Carpe Diem? Yes, please, but how?

The Latin poet, Horace must have known since he was the one who created this aphorism ‘Carpe Diem’, which in English is translated as ‘Seize the day’. I was 16 when I studied Latin and read for the first time about it. “I wanna do that too!” I thought.  The idea became a part of me: life is short, enjoy this minute without worry about the future. Still, years passed and to my disappointment, I realised how hard it’s been for me to ‘Carpe Diem’.

Before getting pregnant, I was meditating daily. Each meditation was a struggle to keep thoughts out of my mind! I used to sit there in my meditation position for half an hour in order to reach that state of ‘no thought, but peacefulness’ for few minutes only. Once in a while when my mind was too restless to meditate, I comforted myself with the thought that Elisabeth Gilbert had similar struggles, as she confesses in her novel, “Eat, Pray, Love“.

Now when I am a mother, I want to Carpe Diem with my baby. He is a very energetic and curious baby who sleeps for 2 hours maximum per day. Out of these 2 hours, he sleeps about 1,5 hours when I walk him around in his pram. One hour and half of walking provides the opportunity to have some time on my own. One day, I paid attention to my thoughts during this one hour and half. I passed by a playground where a mother was playing basketball with her kid. It was a joy to watch them. “I can’t wait for my little one to grow up.”, I thought.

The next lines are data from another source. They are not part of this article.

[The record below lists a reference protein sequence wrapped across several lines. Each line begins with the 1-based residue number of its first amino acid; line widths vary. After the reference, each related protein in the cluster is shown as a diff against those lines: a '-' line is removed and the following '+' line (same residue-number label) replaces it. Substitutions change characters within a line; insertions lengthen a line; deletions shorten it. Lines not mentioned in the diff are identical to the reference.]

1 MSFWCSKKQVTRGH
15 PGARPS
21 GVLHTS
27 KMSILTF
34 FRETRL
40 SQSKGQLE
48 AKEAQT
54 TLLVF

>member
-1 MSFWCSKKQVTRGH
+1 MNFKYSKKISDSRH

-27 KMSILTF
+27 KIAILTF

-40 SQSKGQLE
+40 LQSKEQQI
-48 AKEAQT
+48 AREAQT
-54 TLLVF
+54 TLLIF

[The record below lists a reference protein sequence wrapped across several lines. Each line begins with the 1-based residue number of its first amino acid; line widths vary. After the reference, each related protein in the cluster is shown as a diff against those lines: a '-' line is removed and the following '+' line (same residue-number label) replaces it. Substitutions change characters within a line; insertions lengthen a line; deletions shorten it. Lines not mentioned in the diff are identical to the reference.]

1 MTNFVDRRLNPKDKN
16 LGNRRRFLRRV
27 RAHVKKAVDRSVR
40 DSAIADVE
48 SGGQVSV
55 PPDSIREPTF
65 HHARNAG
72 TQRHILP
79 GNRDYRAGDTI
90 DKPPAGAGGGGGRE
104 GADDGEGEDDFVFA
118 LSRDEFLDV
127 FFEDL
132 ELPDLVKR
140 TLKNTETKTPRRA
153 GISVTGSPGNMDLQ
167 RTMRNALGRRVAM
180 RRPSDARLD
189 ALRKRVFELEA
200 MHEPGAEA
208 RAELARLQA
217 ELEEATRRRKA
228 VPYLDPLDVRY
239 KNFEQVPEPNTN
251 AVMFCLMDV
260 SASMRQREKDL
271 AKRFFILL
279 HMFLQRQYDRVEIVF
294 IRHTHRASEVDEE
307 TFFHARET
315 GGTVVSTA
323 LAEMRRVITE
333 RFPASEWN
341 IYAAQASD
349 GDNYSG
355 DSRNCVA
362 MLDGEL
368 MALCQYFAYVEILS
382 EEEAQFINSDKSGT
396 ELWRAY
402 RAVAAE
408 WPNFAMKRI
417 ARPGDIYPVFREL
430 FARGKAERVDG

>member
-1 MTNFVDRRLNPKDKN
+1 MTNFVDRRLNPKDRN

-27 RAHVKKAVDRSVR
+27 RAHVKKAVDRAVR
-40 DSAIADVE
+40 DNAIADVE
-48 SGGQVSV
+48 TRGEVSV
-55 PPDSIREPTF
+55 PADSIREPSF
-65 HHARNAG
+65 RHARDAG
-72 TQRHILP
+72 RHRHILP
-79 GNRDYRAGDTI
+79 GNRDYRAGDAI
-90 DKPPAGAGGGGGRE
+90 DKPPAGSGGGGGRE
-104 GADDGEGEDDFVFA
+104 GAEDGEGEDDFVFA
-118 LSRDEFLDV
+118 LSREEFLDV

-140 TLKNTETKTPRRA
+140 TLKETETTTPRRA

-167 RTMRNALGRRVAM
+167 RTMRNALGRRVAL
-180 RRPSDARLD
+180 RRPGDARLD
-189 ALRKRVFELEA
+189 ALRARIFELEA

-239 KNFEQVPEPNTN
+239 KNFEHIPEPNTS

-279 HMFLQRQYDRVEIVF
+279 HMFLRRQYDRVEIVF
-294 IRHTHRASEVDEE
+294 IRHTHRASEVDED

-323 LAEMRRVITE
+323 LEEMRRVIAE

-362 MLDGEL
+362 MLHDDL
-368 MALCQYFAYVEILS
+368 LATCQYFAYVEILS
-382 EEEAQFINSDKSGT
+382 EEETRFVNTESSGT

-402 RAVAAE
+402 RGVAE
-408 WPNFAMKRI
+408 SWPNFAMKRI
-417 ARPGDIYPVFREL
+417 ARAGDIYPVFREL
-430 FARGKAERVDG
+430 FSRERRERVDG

I passed by a restaurant, where some people, smartly dressed were gathered in a circle and drinking wine from trendy design glasses. “Hm, the times when I used to be a social butterfly!” I was sinking into memories when I remembered how I used to think back then. When I used to see a mother and her baby, I used to think, “Lucky her! She must have the time of her life!”.

You must understand now the disappointment with myself. The life is here and now but my mind is all over, in the past and the future. The baby woke up at the sound of a machine drilling on the side walk. He started crying. “Huh! If he only slept ten more minutes to arrive home.” Faced with his louder and louder crying, all I could think was, “OK, what do I do now? Do I let him cry till we get home?”

His crying was breaking my heart. I took him in the arms. He calmed down and started pointing in the direction of the small park that we were just passing by. My mind started protesting, “You have to get home. Housekeeping tasks are waiting for you!” I was restless. In front of my eyes, the little one was shining with the joy of stepping on the green grass. He stopped at a tree trunk on which some mushrooms had grown (quite ugly, in my opinion). He looked at it carefully. I yielded to his desire. I followed him in his discovery of the vegetation in the park.

After this walk, I happened to find an article in Psychology Today, which talks about “Hiking with a Child“. The author of the article is Deborah L. Davis, a developmental psychologist who advises to consider two aspects when hiking with your child: 1. the temperament, interests and developmental stage of the child. 2. your goals as a parent. As a mother of a baby who is soon one year old, I found the article useful to put our short-term life into perspective.

What I found even more useful about the article was related to the goals of the parent, what is most important for the parent. My goal is to ‘Carpe Diem’ with my baby. The question is how to achieve that when having loads of practical issues that need to be done?